Core Outcome Measures in Effectiveness Trials

Importance of hemodialysis-related outcomes: comparison of ratings by a self-help group, clinicians, and health technology assessment authors with those by a large reference group of patients

General Information

Background: The selection of important outcomes is a crucial decision for clinical research and health technology assessment (HTA), and there is ongoing debate about which stakeholders should be involved. Hemodialysis is a complex treatment for chronic kidney disease (CKD) and affects many outcomes. Apart from obvious outcomes, such as mortality, morbidity and health-related quality of life (HRQoL), others such as, concerning daily living or health care provision, may also be important. The aim of our study was to analyze to what extent the preferences for patient-relevant outcomes differed between various stakeholders. We compared preferences of stakeholders normally or occasionally involved in outcome prioritization (patients from a self-help group, clinicians and HTA authors) with those of a large reference group of patients.
Participants and methods: The reference group consisted of 4,518 CKD patients investigated previously. We additionally recruited CKD patients via a regional self-help group, nephrologists via an online search and HTA authors via an expert database or personal contacts. All groups assessed the relative importance of the 23 outcomes by means of a discrete visual analog scale. We used descriptive statistics to rank outcomes and compare the results between groups.
Results: We received completed questionnaires from 49 self-help group patients, 19 nephrologists and 18 HTA authors. Only the following 3 outcomes were ranked within the top 7 outcomes by all 4 groups: safety, HRQoL and emotional state. The ratings by the self-help group were generally more concordant with the reference group ratings than those by nephrologists, while HTA authors showed the least concordance.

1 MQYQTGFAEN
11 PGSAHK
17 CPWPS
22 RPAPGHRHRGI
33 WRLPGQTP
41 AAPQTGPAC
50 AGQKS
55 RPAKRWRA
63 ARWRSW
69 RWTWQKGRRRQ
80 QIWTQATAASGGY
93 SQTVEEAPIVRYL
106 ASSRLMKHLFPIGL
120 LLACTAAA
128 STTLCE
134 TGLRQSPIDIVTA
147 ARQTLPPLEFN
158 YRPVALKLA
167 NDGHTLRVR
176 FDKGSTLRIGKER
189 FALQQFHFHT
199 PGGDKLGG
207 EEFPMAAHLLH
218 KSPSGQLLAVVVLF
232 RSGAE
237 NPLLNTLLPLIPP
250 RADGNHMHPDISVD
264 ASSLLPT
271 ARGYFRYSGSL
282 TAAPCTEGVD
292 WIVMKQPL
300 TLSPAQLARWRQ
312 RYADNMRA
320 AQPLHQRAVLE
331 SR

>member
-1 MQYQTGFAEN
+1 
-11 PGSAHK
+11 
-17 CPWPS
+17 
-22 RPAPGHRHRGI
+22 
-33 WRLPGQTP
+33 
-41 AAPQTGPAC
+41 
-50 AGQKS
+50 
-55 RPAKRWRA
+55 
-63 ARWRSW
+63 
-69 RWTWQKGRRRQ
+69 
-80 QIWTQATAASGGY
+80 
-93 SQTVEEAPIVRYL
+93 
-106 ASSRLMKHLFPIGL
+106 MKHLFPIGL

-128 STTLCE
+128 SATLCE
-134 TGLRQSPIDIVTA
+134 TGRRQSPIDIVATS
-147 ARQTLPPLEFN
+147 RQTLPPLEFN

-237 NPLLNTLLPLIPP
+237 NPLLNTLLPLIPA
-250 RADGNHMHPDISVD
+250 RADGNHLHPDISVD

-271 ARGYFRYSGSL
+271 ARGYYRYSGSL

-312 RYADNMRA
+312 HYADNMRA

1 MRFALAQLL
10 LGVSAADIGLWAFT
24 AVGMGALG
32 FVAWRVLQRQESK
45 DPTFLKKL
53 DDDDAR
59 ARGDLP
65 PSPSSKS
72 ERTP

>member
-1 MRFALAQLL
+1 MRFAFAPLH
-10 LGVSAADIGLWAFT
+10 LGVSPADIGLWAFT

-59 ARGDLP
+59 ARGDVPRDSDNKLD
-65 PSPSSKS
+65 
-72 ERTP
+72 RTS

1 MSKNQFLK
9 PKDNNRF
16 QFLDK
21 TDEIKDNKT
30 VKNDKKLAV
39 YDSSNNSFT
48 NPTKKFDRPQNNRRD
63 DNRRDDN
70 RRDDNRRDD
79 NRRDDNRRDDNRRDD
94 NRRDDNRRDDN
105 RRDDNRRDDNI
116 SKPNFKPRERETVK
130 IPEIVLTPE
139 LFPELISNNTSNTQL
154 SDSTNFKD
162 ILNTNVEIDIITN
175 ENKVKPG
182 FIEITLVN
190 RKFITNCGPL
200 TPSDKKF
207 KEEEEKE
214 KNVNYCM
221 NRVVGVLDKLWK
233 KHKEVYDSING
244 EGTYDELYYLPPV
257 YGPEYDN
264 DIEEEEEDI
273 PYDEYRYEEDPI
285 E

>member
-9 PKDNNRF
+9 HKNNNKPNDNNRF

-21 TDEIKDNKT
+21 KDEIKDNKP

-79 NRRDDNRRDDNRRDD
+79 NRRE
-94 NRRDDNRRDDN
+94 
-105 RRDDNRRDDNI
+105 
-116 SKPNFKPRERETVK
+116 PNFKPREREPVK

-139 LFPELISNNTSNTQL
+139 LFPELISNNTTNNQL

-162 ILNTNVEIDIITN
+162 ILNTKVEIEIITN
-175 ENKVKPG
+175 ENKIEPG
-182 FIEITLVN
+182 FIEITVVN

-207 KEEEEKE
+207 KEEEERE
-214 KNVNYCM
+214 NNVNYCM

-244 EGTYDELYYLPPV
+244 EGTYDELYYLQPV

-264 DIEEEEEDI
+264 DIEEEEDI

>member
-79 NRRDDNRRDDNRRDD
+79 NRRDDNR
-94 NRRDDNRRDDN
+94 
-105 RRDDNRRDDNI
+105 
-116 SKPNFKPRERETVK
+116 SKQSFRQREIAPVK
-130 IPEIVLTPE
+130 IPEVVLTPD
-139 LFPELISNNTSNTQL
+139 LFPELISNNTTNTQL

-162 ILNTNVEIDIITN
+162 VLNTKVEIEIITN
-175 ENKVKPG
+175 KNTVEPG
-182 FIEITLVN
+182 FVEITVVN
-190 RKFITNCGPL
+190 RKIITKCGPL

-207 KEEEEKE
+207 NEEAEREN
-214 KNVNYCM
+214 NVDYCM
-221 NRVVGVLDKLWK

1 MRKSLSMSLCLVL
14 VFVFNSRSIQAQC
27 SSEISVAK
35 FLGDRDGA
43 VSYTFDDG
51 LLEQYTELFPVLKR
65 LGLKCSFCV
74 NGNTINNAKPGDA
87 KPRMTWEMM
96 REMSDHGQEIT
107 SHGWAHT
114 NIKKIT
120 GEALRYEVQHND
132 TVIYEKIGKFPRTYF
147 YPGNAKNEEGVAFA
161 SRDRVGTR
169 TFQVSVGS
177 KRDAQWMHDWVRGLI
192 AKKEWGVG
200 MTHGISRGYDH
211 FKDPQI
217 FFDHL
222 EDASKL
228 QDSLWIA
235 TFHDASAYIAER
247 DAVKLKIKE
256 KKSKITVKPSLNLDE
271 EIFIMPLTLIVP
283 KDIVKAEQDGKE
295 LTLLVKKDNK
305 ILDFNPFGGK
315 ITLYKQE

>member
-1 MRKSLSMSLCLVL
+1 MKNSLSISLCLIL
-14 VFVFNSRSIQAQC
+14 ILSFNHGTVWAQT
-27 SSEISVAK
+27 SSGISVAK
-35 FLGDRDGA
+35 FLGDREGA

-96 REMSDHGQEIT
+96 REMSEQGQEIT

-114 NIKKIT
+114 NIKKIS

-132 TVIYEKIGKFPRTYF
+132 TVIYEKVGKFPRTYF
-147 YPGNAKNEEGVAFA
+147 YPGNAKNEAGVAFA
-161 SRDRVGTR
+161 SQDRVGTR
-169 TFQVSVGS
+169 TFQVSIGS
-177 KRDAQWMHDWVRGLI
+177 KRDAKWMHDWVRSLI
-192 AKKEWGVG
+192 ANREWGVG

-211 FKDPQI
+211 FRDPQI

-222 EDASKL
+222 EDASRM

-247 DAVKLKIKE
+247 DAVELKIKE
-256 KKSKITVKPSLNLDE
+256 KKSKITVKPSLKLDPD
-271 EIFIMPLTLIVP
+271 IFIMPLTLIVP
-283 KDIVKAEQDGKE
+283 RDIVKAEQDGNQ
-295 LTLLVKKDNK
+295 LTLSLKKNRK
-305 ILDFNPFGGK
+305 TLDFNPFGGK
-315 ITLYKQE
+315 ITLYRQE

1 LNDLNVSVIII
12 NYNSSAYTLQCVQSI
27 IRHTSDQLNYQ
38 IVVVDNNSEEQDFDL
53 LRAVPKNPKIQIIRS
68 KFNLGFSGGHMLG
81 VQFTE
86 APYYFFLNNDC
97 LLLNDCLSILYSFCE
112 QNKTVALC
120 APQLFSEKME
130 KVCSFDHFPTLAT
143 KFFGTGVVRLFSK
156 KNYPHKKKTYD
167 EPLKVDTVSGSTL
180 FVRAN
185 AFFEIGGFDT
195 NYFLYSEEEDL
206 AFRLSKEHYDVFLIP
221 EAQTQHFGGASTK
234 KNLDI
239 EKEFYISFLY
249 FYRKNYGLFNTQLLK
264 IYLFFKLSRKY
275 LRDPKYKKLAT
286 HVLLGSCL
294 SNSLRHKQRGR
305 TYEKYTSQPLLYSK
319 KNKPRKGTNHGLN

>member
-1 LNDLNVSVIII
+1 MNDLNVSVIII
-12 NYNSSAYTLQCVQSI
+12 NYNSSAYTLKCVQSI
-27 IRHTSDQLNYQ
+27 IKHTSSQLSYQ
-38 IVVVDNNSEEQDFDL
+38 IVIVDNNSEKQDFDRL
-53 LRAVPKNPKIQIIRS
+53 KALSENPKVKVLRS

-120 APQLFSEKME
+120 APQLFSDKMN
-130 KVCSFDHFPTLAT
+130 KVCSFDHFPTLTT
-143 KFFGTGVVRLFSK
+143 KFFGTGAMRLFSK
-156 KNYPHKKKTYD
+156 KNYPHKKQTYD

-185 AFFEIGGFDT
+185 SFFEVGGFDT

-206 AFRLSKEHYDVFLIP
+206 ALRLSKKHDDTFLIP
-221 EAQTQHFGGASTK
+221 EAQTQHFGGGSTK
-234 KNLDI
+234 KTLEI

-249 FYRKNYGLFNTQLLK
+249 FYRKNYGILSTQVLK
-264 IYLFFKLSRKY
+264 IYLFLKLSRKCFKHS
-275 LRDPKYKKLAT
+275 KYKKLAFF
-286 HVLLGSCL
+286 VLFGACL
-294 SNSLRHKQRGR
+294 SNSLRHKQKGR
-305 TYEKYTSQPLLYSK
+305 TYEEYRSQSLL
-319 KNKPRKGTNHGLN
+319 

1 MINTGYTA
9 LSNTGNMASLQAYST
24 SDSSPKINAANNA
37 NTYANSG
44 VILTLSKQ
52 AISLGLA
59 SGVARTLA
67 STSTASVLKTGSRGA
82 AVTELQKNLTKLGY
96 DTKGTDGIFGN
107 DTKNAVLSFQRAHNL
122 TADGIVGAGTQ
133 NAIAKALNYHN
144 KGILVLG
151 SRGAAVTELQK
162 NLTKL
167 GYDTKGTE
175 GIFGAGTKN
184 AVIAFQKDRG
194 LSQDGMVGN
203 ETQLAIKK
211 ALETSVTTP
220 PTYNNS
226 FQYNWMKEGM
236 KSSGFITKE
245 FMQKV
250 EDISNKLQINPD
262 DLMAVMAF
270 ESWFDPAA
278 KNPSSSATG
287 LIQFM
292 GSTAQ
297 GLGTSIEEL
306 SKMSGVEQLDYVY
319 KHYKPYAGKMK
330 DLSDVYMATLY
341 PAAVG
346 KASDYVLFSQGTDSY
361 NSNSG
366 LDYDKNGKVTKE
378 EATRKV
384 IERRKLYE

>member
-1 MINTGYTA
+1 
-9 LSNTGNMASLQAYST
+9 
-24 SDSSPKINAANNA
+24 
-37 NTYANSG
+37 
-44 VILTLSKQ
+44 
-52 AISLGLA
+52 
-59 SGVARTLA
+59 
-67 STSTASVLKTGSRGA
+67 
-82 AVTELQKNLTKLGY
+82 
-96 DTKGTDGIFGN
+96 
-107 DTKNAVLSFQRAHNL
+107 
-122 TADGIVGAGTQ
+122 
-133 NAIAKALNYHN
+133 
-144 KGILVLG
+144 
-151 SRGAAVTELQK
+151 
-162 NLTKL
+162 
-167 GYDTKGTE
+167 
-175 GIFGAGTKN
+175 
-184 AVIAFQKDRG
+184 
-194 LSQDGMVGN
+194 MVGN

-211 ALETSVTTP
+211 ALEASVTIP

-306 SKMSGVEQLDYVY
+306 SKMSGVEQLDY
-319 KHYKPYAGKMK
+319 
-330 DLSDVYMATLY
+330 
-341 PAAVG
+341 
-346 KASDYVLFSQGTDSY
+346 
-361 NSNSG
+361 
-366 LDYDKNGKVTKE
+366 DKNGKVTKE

Conclusion: Preferences of CKD patients from a self-help group, nephrologists and HTA authors differ to a varying extent from those of a large reference group of patients with CKD. The preferences of all stakeholders should form the basis of a transparent approach so as to generate a valid list of important outcomes.

To analyze to what extent the preferences for patient-relevant outcomes differed between various stakeholders.

Inger M Janssen, Fueloep Scheibler, Ansgar Gerhardus


Patient Preference and Adherence
Further Study Information

Not stated
Funding source(s):
We acknowledge support for the Article Processing Charge by the Deutsche Forschungsgemeinschaft and the Open Access Publication Fund of Bielefeld University.

Health Area

Disease Category
Kidney disease

Disease Name

Target Population

Age Range


Nature / type of Intervention



Stakeholders Involved

Clinical experts
Consumers (patients)
Patient/ support group representatives

Study Type

COS for clinical trials or clinical research
COS for practice

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